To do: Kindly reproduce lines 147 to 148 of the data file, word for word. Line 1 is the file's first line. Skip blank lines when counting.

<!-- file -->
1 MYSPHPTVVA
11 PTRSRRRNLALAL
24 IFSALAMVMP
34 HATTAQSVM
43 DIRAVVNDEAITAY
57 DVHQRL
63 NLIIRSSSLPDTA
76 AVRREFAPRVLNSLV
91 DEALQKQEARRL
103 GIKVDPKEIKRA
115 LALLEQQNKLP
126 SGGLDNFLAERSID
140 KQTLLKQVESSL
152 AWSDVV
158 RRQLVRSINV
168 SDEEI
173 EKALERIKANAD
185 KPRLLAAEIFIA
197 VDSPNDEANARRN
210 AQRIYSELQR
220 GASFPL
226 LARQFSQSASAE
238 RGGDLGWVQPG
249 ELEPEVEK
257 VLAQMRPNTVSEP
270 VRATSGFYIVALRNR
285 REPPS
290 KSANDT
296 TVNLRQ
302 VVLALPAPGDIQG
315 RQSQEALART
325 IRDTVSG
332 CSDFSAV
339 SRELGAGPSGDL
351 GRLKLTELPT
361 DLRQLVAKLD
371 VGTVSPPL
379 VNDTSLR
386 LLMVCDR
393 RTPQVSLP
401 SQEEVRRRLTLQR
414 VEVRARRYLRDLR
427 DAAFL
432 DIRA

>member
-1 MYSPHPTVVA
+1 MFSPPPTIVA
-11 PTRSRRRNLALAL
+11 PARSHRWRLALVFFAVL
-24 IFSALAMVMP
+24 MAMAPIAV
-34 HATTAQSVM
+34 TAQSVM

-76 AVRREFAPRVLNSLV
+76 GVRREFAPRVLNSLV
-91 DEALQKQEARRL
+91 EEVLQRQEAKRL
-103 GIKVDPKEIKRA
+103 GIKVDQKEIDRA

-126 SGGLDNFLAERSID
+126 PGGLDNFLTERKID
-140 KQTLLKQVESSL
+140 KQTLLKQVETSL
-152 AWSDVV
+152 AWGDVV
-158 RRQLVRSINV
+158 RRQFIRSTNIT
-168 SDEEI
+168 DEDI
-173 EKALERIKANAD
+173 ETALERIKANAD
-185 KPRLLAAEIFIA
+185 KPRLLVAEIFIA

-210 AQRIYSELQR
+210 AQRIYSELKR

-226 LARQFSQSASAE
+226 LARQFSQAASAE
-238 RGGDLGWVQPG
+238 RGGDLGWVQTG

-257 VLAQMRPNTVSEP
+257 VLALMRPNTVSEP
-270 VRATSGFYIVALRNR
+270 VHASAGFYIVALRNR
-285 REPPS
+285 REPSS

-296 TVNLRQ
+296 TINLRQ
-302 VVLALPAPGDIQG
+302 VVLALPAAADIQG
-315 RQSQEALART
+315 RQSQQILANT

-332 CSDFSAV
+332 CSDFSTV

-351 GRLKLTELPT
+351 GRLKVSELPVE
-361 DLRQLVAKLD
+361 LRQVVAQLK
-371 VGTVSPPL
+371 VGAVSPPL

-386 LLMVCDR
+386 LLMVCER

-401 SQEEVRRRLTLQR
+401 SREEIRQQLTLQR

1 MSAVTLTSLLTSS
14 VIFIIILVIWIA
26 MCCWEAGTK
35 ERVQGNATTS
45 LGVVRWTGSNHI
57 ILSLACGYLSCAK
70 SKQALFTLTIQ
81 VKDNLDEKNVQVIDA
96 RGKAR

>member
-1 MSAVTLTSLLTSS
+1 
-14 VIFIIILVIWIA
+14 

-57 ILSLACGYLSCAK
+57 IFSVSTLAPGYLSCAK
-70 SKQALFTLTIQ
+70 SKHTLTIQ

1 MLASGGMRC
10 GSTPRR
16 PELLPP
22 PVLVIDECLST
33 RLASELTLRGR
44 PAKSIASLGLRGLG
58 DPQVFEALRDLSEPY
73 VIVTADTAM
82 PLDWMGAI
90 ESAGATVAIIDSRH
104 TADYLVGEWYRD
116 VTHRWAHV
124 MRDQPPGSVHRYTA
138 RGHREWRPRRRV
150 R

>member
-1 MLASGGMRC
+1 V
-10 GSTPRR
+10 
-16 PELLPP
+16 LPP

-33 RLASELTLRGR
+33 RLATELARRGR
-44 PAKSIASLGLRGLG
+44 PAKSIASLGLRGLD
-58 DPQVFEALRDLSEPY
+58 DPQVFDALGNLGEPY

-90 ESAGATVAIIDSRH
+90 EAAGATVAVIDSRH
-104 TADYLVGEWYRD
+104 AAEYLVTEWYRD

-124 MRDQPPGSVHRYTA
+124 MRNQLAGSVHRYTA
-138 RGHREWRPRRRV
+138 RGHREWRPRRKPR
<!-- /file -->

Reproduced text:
+44 PAKSIASLGLRGLD
-58 DPQVFEALRDLSEPY